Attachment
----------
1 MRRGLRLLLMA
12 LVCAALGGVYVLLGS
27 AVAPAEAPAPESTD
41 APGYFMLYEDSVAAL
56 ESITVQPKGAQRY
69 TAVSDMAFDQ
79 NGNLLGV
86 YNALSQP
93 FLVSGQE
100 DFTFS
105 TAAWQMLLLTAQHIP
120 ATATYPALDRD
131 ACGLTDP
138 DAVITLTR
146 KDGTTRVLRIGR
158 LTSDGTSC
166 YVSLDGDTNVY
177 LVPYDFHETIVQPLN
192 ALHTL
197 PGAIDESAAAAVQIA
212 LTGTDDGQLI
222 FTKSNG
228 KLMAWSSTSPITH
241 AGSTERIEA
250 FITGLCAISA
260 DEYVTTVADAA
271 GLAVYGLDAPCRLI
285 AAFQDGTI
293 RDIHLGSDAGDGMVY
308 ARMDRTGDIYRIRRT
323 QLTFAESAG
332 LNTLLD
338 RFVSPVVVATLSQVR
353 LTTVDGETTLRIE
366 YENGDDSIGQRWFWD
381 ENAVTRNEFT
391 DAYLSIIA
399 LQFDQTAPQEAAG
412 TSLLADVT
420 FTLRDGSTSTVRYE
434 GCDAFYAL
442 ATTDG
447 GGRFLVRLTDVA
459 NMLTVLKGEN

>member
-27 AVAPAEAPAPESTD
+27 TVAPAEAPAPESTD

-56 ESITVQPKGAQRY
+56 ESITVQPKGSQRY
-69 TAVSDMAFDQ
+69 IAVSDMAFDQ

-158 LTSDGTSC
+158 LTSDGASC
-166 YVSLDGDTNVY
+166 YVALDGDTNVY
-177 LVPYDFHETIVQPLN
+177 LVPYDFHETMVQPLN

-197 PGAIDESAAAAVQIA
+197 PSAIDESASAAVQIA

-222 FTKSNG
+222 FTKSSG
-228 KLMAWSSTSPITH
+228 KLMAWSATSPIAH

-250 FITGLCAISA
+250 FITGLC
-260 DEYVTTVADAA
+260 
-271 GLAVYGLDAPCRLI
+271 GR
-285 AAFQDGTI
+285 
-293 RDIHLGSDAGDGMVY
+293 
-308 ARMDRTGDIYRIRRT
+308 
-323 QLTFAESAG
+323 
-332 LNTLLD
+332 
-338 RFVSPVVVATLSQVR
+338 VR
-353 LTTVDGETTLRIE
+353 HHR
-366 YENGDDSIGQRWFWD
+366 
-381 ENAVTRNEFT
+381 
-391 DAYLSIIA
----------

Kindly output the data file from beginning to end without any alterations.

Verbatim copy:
1 MRRGLRLLLMA
12 LVCAALGGVYVLLGS
27 AVAPAEAPAPESTD
41 APGYFMLYEDSVAAL
56 ESITVQPKGAQRY
69 TAVSDMAFDQ
79 NGNLLGV
86 YNALSQP
93 FLVSGQE
100 DFTFS
105 TAAWQMLLLTAQHIP
120 ATATYPALDRD
131 ACGLTDP
138 DAVITLTR
146 KDGTTRVLRIGR
158 LTSDGTSC
166 YVSLDGDTNVY
177 LVPYDFHETIVQPLN
192 ALHTL
197 PGAIDESAAAAVQIA
212 LTGTDDGQLI
222 FTKSNG
228 KLMAWSSTSPITH
241 AGSTERIEA
250 FITGLCAISA
260 DEYVTTVADAA
271 GLAVYGLDAPCRLI
285 AAFQDGTI
293 RDIHLGSDAGDGMVY
308 ARMDRTGDIYRIRRT
323 QLTFAESAG
332 LNTLLD
338 RFVSPVVVATLSQVR
353 LTTVDGETTLRIE
366 YENGDDSIGQRWFWD
381 ENAVTRNEFT
391 DAYLSIIA
399 LQFDQTAPQEAAG
412 TSLLADVT
420 FTLRDGSTSTVRYE
434 GCDAFYAL
442 ATTDG
447 GGRFLVRLTDVA
459 NMLTVLKGEN

>member
-27 AVAPAEAPAPESTD
+27 TVAPAEAPAPESTD

-56 ESITVQPKGAQRY
+56 ESITVQPKGSQRY
-69 TAVSDMAFDQ
+69 IAVSDMAFDQ

-158 LTSDGTSC
+158 LTSDGASC
-166 YVSLDGDTNVY
+166 YVALDGDTNVY
-177 LVPYDFHETIVQPLN
+177 LVPYDFHETMVQPLN

-197 PGAIDESAAAAVQIA
+197 PSAIDESASAAVQIA

-222 FTKSNG
+222 FTKSSG
-228 KLMAWSSTSPITH
+228 KLMAWSATSPIAH

-250 FITGLCAISA
+250 FITGLC
-260 DEYVTTVADAA
+260 
-271 GLAVYGLDAPCRLI
+271 GR
-285 AAFQDGTI
+285 
-293 RDIHLGSDAGDGMVY
+293 
-308 ARMDRTGDIYRIRRT
+308 
-323 QLTFAESAG
+323 
-332 LNTLLD
+332 
-338 RFVSPVVVATLSQVR
+338 VR
-353 LTTVDGETTLRIE
+353 HHR
-366 YENGDDSIGQRWFWD
+366 
-381 ENAVTRNEFT
+381 
-391 DAYLSIIA